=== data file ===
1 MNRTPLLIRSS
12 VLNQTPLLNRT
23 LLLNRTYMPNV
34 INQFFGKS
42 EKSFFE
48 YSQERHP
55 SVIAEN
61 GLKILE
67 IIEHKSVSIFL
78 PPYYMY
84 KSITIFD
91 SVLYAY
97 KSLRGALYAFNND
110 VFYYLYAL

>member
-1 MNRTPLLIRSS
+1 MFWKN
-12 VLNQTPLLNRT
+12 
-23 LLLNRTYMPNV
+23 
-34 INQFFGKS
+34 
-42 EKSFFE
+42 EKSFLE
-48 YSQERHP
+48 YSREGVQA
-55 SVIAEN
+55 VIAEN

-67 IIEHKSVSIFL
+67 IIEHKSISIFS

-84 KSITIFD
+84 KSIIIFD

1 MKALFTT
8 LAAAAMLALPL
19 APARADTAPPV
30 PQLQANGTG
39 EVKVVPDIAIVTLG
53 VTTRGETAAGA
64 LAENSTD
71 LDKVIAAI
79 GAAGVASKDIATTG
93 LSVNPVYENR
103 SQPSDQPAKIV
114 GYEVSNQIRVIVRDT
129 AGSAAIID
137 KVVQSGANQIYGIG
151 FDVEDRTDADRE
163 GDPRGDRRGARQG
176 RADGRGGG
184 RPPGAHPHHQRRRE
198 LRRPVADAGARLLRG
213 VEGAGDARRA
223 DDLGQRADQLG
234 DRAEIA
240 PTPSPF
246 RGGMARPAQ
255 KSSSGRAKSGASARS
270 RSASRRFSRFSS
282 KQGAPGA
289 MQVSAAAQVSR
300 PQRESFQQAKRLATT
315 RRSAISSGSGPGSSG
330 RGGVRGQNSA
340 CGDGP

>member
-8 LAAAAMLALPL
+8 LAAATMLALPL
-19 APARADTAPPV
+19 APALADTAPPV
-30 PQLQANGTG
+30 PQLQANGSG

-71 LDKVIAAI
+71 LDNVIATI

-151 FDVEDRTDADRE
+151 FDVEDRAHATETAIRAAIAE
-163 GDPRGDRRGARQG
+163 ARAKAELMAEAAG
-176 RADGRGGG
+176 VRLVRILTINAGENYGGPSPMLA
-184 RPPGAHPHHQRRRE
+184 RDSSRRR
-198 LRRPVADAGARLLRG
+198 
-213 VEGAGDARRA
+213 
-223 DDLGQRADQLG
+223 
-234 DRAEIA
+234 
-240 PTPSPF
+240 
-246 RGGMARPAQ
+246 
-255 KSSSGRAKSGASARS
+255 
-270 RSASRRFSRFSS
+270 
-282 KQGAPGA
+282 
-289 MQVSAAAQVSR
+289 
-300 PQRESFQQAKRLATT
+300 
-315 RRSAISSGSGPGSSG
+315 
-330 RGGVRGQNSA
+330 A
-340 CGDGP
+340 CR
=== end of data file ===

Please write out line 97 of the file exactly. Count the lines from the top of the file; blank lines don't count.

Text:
-270 RSASRRFSRFSS